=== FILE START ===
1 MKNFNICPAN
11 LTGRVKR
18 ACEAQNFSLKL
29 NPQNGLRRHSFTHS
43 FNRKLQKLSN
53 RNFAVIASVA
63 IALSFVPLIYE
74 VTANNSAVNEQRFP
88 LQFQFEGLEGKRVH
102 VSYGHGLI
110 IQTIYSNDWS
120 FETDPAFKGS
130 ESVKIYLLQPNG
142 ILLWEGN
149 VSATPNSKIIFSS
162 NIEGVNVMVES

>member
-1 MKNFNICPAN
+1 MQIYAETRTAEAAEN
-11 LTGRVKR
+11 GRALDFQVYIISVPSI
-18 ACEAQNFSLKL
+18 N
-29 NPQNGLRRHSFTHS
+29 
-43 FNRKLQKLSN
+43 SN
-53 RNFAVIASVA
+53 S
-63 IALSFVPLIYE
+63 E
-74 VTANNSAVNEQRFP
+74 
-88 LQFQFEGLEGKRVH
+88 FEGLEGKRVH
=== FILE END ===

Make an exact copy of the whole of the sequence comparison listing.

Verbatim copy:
1 MKNFNICPAN
11 LTGRVKR
18 ACEAQNFSLKL
29 NPQNGLRRHSFTHS
43 FNRKLQKLSN
53 RNFAVIASVA
63 IALSFVPLIYE
74 VTANNSAVNEQRFP
88 LQFQFEGLEGKRVH
102 VSYGHGLI
110 IQTIYSNDWS
120 FETDPAFKGS
130 ESVKIYLLQPNG
142 ILLWEGN
149 VSATPNSKIIFSS
162 NIEGVNVMVES

>member
-1 MKNFNICPAN
+1 MQIYAETRTAEAAEN
-11 LTGRVKR
+11 GRALDFQVYIISVPSI
-18 ACEAQNFSLKL
+18 N
-29 NPQNGLRRHSFTHS
+29 
-43 FNRKLQKLSN
+43 SN
-53 RNFAVIASVA
+53 S
-63 IALSFVPLIYE
+63 E
-74 VTANNSAVNEQRFP
+74 
-88 LQFQFEGLEGKRVH
+88 FEGLEGKRVH